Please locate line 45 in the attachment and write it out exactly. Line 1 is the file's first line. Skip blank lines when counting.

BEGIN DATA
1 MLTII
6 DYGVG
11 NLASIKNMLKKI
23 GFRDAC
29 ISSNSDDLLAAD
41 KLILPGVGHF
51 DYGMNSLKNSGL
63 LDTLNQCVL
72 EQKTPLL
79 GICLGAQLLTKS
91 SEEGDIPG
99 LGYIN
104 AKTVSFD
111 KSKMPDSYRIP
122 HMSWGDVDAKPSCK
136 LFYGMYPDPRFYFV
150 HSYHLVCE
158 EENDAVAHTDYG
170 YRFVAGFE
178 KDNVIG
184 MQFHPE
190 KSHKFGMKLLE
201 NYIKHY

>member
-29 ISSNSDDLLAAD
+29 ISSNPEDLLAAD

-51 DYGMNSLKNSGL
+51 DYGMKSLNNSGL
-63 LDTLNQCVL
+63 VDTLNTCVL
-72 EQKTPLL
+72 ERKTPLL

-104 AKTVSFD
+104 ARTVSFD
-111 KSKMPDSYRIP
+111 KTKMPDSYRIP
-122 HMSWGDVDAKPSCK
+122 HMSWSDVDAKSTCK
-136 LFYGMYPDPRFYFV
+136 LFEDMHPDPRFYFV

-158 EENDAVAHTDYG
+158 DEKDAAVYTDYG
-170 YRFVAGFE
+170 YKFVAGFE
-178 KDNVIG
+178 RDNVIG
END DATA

-178 KDNVIG